KESMARC employs a unique approach
Friday, May 4, 2007 - by Kimberly French, USTA Web Newsroom senior correspondent
Williamsport, PA --- When Hub and Kirsten Johnson built the Kentucky Equine Sports Medicine and Management Center (KESMARC) five years ago, it was to solve a perplexing riddle.
“We were frustrated with horses not returning to the high level they should after an injury,” Kirsten Johnson said. “We started hearing about how important rehabilitation is for human surgeries so my husband and I started researching surgeries and post operative care over 20 years ago.”
After studying human rehabilitation, the Johnsons were convinced the horse industry required post-injury and post-surgical care.
“A person goes to surgery and immediately has rehab,” Kirsten said. “But horses have surgery, rest in a stall and then are turned out. They could just rip around the paddock, tear themselves up and what have you accomplished? From that perspective, the idea to create a rehab center was common sense.”
Located near Versailles, Ky., KESMARC offers a full spectrum of treatment options for any equine athlete that has been injured, ill or simply needs to rebuild their strength. The facility contains a swimming pool, an Aqua-Tred (an underwater treadmill), Eurosizer, solarium, indoor jogging track and a hyperbaric oxygen therapy chamber. The Johnsons maintain the equipment but do not employ a medical staff.
“We do not practice medicine,” Kirsten said. “We do what’s best for the horse as a facilitator. We make sure it’s done in a timely, correct sequence and that every detail from post-op, until they return to training is followed. We want the trainer to have an animal that is just glad to be there because it’s not in pain anymore.”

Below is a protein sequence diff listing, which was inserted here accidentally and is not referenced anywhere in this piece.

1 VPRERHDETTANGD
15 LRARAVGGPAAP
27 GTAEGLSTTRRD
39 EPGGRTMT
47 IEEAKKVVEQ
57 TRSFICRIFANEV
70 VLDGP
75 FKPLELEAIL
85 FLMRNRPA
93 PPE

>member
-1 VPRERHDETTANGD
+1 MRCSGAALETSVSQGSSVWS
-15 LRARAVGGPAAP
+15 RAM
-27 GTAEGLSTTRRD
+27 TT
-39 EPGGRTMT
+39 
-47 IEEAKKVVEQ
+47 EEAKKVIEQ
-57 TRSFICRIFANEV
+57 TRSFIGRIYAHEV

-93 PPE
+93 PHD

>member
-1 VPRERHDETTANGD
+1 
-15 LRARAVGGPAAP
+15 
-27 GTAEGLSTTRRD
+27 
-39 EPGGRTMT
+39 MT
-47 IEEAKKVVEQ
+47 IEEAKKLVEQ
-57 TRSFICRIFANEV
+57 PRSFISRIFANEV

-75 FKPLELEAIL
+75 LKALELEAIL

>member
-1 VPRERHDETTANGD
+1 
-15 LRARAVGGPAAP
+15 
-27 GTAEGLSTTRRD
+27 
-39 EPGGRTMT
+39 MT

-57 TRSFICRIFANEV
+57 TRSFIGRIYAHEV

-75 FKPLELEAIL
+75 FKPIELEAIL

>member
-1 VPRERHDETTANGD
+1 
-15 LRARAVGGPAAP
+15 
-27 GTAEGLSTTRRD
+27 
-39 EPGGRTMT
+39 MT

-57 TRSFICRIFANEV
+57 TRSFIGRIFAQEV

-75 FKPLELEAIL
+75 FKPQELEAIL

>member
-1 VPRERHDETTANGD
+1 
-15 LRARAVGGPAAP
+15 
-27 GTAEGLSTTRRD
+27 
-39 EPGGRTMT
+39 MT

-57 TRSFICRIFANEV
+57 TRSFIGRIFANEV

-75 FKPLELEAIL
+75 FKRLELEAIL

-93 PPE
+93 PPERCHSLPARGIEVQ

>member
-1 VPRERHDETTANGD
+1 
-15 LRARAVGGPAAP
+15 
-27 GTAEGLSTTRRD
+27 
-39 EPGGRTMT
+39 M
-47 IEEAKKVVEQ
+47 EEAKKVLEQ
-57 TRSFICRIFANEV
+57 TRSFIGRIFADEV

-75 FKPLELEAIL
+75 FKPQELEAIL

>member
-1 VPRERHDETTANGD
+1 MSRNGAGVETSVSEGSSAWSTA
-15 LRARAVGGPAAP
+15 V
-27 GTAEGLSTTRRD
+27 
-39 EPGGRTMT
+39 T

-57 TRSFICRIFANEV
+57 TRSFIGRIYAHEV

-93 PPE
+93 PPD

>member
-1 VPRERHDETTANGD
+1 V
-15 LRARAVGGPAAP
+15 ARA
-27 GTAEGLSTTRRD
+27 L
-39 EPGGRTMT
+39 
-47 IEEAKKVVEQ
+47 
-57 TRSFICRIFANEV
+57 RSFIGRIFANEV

The charge for room, board and water therapy is a flat rate of $75 per day. All additional treatments cost extra.
“Some people might consider our services costly,” Kirsten said. “But in the long run, it is a cheap investment to return your horse to a high level of performance.”
The Johnsons are not content with just healing equine bodies. KESMARC’s internship program for aspiring veterinarians illustrates the advances of medical science and how the horse industry works.
“Our passion is not changing, it is just evolving,” Kirsten said. “Our internship program is about educating young people with the best medical technology the business has to offer. It is all about expanding minds.”
KESMARC is open to the public on a daily basis.
“People don’t come to Kentucky to see a horse through a fence,” Kirsten said. “We want to let people know how many great owners there are. A foal might never race, but the farm is willing to do anything to save it.”
While the Johnsons have made significant progress in deciphering their riddle, Kirsten admits there is no simple answer.
When you have a complex situation like an infection or an injury, you often have a complex solution,” Kirsten said. “It often takes an entire progress of events and each horse is different. You cannot treat them with a cookie cutter approach. All we can do is the best we can by the horse. Then everybody involved is a winner.”
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